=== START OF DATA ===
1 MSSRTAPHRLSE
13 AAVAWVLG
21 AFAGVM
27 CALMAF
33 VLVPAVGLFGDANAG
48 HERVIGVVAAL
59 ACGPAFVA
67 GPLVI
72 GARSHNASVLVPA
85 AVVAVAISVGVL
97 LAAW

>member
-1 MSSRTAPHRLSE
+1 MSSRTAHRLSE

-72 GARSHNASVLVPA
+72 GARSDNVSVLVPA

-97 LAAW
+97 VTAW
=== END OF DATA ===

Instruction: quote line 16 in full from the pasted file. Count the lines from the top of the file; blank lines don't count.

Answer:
+72 GARSDNVSVLVPA